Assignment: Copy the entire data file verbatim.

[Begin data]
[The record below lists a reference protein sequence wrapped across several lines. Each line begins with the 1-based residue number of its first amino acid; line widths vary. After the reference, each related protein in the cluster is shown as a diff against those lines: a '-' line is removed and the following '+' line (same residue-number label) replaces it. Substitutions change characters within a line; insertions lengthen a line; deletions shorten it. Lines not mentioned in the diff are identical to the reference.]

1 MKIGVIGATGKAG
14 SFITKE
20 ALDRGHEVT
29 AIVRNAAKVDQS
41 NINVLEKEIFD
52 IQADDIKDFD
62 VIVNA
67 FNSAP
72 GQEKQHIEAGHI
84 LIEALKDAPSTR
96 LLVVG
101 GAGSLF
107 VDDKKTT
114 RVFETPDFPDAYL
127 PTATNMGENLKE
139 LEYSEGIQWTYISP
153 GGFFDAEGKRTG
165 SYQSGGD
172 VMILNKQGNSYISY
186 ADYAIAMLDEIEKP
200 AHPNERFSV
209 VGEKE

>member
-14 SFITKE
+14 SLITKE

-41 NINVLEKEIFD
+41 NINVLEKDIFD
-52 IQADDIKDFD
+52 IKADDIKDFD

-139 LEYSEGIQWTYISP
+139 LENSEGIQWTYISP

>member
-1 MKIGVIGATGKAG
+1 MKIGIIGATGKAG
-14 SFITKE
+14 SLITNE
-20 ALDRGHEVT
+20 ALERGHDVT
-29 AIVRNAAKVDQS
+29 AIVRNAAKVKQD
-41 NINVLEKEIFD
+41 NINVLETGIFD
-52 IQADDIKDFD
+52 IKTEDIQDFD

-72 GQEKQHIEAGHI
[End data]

[The record below lists a reference protein sequence wrapped across several lines. Each line begins with the 1-based residue number of its first amino acid; line widths vary. After the reference, each related protein in the cluster is shown as a diff against those lines: a '-' line is removed and the following '+' line (same residue-number label) replaces it. Substitutions change characters within a line; insertions lengthen a line; deletions shorten it. Lines not mentioned in the diff are identical to the reference.]

1 MKIGVIGATGKAG
14 SFITKE
20 ALDRGHEVT
29 AIVRNAAKVDQS
41 NINVLEKEIFD
52 IQADDIKDFD
62 VIVNA
67 FNSAP
72 GQEKQHIEAGHI
84 LIEALKDAPSTR
96 LLVVG
101 GAGSLF
107 VDDKKTT
114 RVFETPDFPDAYL
127 PTATNMGENLKE
139 LEYSEGIQWTYISP
153 GGFFDAEGKRTG
165 SYQSGGD
172 VMILNKQGNSYISY
186 ADYAIAMLDEIEKP
200 AHPNERFSV
209 VGEKE

>member
-14 SFITKE
+14 SLITKE

-41 NINVLEKEIFD
+41 NINVLEKDIFD
-52 IQADDIKDFD
+52 IKADDIKDFD

-139 LEYSEGIQWTYISP
+139 LENSEGIQWTYISP

>member
-1 MKIGVIGATGKAG
+1 MKIGIIGATGKAG
-14 SFITKE
+14 SLITNE
-20 ALDRGHEVT
+20 ALERGHDVT
-29 AIVRNAAKVDQS
+29 AIVRNAAKVKQD
-41 NINVLEKEIFD
+41 NINVLETGIFD
-52 IQADDIKDFD
+52 IKTEDIQDFD

-72 GQEKQHIEAGHI